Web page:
Cleaning and hygiene
Practising proper cleaning and hygiene can help to lower the risk of illness by minimising the spread of food poisoning bugs.
Wash and dry hands
Proper hand washing is one of the most important and easiest ways to prevent illness.
To wash hands correctly:
- use soapy water
- rub hands together for at least 20 seconds, cleaning all surfaces of the hand
- rinse hands well
- dry with a clean towel.
Wash and dry hands thoroughly before starting to prepare or eat any food, even a snack.
Make sure you wash and dry your hands thoroughly after:
- using the toilet
- changing nappies
- touching animals
- blowing your nose
- coughing or sneezing into hands
- cleaning surfaces or handling waste, and
- handling raw foods such as raw meat, poultry, eggs and fresh fruit and vegetables.
Clean kitchen, utensils and eating areas
- keep benches and tables clean and dry. Wipe down and dry every time food is prepared or served from them
- keep kitchen equipment and tools clean and dry. Clean after each use
- only use clean plates, cups, utensils, chopping boards etc. Wash after each use
- keep tea towels clean and dry and wash them regularly. After using a tea towel to dry dishes, hang it up to dry. If using tea towels to wipe up spills, wash after each use
- clean sponges, scourers & dish brushes after each use. Rinse them in hot water and wring out. Alternatively, put them on a hot wash in the dishwasher. Leave to dry before using again
- discard sponges, scourers & dish brushes when they show signs of permanent soiling
- for spills on the floor or messes from pets, it’s best to use a single-use paper towel
- don’t let animals into the kitchen or on benchtops and eating areas, if possible. Keep animals’ feeding bowls out of the kitchen.
Avoid cross contamination
- don’t let raw meat and poultry come into contact with other foods. Store raw meat on a plate or in a sealed container at the bottom of the fridge to prevent meat juices dripping onto other foods
- use a separate cutting board and knife for raw meat or poultry. If this isn’t possible, wash cutting boards and knives thoroughly in hot soapy water and dry thoroughly before using to prepare other foods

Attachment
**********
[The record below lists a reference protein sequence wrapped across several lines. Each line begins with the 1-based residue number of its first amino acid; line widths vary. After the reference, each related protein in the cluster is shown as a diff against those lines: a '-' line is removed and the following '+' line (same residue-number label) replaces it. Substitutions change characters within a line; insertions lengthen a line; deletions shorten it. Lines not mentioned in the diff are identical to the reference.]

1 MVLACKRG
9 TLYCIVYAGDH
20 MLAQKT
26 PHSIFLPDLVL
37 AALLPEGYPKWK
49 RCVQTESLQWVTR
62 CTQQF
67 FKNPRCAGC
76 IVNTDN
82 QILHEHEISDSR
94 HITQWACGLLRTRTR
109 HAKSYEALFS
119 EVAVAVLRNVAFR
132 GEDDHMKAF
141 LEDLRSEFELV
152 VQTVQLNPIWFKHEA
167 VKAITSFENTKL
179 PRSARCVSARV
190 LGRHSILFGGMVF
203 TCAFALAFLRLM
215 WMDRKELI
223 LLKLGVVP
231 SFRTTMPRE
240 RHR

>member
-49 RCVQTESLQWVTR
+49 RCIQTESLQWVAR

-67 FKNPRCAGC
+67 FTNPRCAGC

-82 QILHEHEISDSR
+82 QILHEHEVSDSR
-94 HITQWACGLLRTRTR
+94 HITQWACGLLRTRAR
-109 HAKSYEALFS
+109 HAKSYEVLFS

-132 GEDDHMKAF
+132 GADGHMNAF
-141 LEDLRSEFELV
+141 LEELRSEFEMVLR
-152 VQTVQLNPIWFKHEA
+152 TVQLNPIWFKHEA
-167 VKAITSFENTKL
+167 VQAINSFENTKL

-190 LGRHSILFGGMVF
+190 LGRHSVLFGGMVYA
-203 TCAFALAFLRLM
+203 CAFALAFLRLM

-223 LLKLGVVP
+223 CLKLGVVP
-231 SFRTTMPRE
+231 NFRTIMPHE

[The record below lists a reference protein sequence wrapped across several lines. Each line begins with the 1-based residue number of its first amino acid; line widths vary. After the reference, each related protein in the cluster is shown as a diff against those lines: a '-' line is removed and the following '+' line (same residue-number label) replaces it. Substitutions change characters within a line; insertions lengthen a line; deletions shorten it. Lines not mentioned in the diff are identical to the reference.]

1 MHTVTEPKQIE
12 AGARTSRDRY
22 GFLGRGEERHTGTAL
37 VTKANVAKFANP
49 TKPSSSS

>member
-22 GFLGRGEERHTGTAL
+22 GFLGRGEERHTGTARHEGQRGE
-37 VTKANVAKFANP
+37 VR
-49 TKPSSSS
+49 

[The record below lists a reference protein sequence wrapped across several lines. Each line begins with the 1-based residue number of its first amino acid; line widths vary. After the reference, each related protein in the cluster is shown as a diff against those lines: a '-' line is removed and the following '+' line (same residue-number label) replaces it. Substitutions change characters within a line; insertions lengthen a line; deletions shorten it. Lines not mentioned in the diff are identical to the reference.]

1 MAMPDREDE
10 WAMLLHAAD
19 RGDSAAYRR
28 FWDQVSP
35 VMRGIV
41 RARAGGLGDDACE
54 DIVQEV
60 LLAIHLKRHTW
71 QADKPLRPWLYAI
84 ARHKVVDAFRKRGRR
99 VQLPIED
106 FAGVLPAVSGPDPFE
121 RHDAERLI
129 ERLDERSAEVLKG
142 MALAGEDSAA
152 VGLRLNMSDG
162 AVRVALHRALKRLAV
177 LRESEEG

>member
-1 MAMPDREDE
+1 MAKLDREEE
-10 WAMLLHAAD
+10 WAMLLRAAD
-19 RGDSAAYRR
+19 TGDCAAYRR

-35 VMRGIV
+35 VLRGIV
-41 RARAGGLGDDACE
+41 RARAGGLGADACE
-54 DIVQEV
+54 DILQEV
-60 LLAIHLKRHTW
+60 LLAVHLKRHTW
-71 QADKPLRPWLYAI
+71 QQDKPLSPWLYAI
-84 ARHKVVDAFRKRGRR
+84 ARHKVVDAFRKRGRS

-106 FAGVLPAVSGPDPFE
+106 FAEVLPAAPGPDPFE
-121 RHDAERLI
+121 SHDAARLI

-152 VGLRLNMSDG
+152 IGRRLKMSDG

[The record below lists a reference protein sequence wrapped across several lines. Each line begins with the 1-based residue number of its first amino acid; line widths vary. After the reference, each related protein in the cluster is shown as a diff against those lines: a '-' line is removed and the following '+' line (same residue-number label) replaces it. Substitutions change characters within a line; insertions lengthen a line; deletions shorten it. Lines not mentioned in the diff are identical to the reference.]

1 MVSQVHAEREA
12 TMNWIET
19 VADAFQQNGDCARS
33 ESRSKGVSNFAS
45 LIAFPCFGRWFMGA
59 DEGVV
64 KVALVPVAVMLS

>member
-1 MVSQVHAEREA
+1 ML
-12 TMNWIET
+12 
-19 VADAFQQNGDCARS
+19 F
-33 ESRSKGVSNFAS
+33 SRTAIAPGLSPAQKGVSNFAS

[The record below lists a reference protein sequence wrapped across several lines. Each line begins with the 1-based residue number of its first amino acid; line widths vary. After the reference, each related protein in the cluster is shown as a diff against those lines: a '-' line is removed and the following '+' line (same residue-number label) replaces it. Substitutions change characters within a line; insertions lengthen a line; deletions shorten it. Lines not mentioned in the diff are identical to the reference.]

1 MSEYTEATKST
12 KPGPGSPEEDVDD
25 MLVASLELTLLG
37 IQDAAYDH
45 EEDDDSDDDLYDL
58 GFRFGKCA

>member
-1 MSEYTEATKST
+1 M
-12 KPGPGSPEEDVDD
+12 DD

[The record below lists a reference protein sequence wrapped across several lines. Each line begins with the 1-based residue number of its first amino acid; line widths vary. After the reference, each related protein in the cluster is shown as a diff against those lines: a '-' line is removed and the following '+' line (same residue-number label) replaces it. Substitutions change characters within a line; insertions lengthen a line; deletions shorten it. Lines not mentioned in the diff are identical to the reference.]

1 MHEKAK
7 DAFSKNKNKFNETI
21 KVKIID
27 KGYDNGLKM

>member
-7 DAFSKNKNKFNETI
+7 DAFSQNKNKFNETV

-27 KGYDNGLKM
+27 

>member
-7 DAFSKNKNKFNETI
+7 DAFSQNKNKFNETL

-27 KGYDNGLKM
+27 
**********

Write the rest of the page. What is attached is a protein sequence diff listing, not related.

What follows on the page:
- thoroughly wash and dry all food equipment, such as bench tops and tools, that come into contact with fresh produce
- if using grey water for the garden, don’t use it on the vegetable patch or herb garden.
Don't make food for others if you're ill
Some food poisoning bugs carried by people who are unwell with something like diarrhoea can be passed on through food they prepare.
Wait at least 2 days after symptoms of illnesses such as vomiting and gastro have stopped before preparing food for others.
If you have to prepare food for others and you are unwell or have been unwell in the previous 2 days, ask someone else to cook or organise takeaway food. If this isn’t possible it’s very important to:
- wash hands thoroughly in soapy water and dry before preparing any food
- follow the key food safety tips.
Heat all food to steaming hot, at least 60°C, before serving.
It's critical to continue to practise good hygiene during emergencies.
This can be challenging for a number of reasons:
- access to safe water for cleaning can be difficult
- floodwater can be contaminated with sewage, waste and other substances that can cause illness. Food, surfaces and cooking utensils can be contaminated by unsafe floodwater and splashes
- fires can cause toxic fumes to contaminate food and kitchen equipment, even inside cupboards and fridges.
For tips on emergency events see food safety in emergencies.